|Eretmochelys imbricata in Útila.|
|Range of the Hawksbill turtle|
Eretmochelys imbricata squamata junior synonym
The Hawksbill Sea Turtle (Eretmochelys imbricata) is an endangered species of turtle. It is mostly seen in shallow lagoons and coral reefs where the sea sponges it eats live. It is smaller than the Australian flatback turtle: it is usually a little more than two feet long. It usually weighs about 150 pounds. It has the most pointed beak among sea turtles, which is how it gets its name. The hawksbill gets food from inside coral reefs, eating sponges, shrimp, squid, and other invertebrates. The hawksbill pointy beak helps the turtle get food out of the tiny cracks and holes in which it searches.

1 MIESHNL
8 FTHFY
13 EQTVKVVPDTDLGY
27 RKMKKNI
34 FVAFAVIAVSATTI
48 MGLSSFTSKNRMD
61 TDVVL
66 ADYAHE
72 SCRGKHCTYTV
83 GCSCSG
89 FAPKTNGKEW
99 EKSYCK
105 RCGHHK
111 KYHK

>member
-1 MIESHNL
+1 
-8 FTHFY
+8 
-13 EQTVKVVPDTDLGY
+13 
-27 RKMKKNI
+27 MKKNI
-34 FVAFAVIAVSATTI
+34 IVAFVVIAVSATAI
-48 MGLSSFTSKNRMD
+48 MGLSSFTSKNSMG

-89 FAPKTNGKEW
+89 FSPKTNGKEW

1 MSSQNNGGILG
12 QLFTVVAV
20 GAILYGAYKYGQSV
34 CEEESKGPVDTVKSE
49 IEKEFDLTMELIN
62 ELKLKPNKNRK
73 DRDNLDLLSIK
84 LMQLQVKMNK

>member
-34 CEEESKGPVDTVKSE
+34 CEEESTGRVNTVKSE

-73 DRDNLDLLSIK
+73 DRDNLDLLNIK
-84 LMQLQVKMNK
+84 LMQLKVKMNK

Though they are sometimes seen in American waters, hawksbill turtles almost always nest in the warmer that run along the equator. Because people use the shell to make jewelry and other things, the hawksbill turtle is endangered.
They are endangered because there nests are landfilled and people eat their eggs.
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